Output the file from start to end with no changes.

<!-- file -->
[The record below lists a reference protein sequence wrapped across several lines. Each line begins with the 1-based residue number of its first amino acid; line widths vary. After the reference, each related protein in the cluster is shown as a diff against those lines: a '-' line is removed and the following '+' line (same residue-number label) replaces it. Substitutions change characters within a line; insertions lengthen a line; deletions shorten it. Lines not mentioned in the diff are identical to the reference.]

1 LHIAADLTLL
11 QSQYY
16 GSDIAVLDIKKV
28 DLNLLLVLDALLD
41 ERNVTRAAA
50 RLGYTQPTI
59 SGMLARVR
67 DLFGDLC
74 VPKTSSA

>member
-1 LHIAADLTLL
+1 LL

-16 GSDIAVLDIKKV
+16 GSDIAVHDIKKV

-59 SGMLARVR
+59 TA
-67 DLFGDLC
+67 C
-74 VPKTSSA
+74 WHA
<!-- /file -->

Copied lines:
[The record below lists a reference protein sequence wrapped across several lines. Each line begins with the 1-based residue number of its first amino acid; line widths vary. After the reference, each related protein in the cluster is shown as a diff against those lines: a '-' line is removed and the following '+' line (same residue-number label) replaces it. Substitutions change characters within a line; insertions lengthen a line; deletions shorten it. Lines not mentioned in the diff are identical to the reference.]

1 LHIAADLTLL
11 QSQYY
16 GSDIAVLDIKKV
28 DLNLLLVLDALLD
41 ERNVTRAAA
50 RLGYTQPTI
59 SGMLARVR
67 DLFGDLC
74 VPKTSSA

>member
-1 LHIAADLTLL
+1 LL

-16 GSDIAVLDIKKV
+16 GSDIAVHDIKKV

-59 SGMLARVR
+59 TA
-67 DLFGDLC
+67 C
-74 VPKTSSA
+74 WHA